35 Members of Congress sign letter asking federal agencies to stop surveillance on Black Lives Matter protests

Posted on Jun 11, 2020 by Caleb Chen
Share Tweet

congressmembers sign letter calling for federal agencies to stop surveilling black lives matter protests

Rep. Anna G. Eshoo (D-CA) and Bobby Rush (D-IL) have published a letter which was sent to multiple federal agencies demanding that the federal agencies stop spying on Black Lives Matter protests happening across the country. All in all, 35 members of Congress signed onto the letter showing a strong backlash to the use of taxpayer money to surveil Americans exercising their First Amendment rights to free speech. The surveillance itself is a violation of protesting Americans’ Fourth Amendment rights to protection from unreasonable search and seizures. The lawmakers stated in the letter:

“The surveillance tactics of [the FBI, National Guard, DEA, and CBP] during the recent protests across the U.S. are significantly chilling the First Amendment rights of Americans. We demand that you cease any and all surveilling of Americans engaged in peaceful protests.”

Federal agencies told by Congress members to stop spying on BLM protests

The four federal agencies that were called out and received the letter are the Federal Bureau of Investigation (FBI), the National Guard Bureau (NG), the Drug Enforcement Administration (DEA), and U.S. Customs and Border Protection (CBP). The DEA has been authorized to conduct covert surveillance on protests by the Department of Justice (DOJ). Meanwhile, the CBP has used its predator drones to spy on protests, too – though they haven’t revealed which part of the federal government requested its aerial surveillance help. The CBP’s use of military drones on domestic targets well outside of the border is being looked into by the House of Representatives’ Committee on Oversight Reform. Federal and the letter specifically noted that downloads of encryption apps such as encrypted private messaging have increased due to the surveillance. The letter stated:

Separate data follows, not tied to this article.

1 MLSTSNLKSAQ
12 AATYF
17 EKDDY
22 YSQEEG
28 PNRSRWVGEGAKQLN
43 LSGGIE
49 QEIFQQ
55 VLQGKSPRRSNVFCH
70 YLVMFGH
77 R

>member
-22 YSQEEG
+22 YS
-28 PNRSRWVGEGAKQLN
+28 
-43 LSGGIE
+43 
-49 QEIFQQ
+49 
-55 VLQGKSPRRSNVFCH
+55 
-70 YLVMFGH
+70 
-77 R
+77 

“Americans should not have to take proactive measures to protect themselves from government surveillance before engaging in peaceful demonstration.”

Even though some Representatives recognize the irony in Americans having to take privacy matters into their own hands because the government seems to be the largest violator of privacy, they are not in the majority. The sad fact of the matter is that Americans should be taking proactive measures to protect themselves from surveillance in all aspects of their lives – not just when going out for a peaceful demonstration.

35 Representatives sign letter condemning surveillance of protestors

The 35 Representatives as well as their states and districts are listed below:

  • Earl Blumenauer (OR-03)
  • Salud O. Carbajal (CA-24)
  • William Lacy Clay (MO-01)
  • Peter A. DeFazio (OR-04)
  • Suzan K. DelBene (WA-01)
  • Michael F. Doyle (PA-18)
  • Bill Foster (IL-11)
  • Raúl M. Grijalva (AZ-03)
  • Deb Haaland (NM-01)
  • Denny Heck (WA-10)
  • Ro Khanna (CA-17)
  • Brenda L. Lawrence (MI-14)
  • Barbara Lee (CA-13)
  • John Lewis (GA-05)
  • Ted W. Lieu (CA-33)
  • Zoe Lofgren (CA-19)
  • Stephen F. Lynch (MA-08)
  • Carolyn B. Maloney (NY-12)
  • Doris Matsui (CA-06)
  • Jerry McNerney (CA-09)
  • Grace Meng (NY-06)
  • Kweisi Mfume (MD-07)
  • Eleanor Holmes Norton (DC)
  • Alexandria Ocasio-Cortez (NY-14)
  • Ayanna Pressley (MA-07)
  • Jamie Raskin (MD-08)
  • Tim Ryan (OH-13)
  • Janice D. Schakowsky (IL-09)
  • José E. Serrano (NY-15)
  • Darren Soto (FL-09)
  • Mark Takano (CA-41)
  • Rashida Tlaib (MI-13)
  • Peter Welch (VT)
  • Anna G. Eshoo (CA-18)
  • Bobby Rush (IL-1)

About Caleb Chen

Caleb Chen is a digital currency and privacy advocate who believes we must #KeepOurNetFree, preferably through decentralization. Caleb holds a Master's in Digital Currency from the University of Nicosia as well as a Bachelor's from the University of Virginia. He feels that the world is moving towards a better tomorrow, bit by bit by Bitcoin.

VPN Service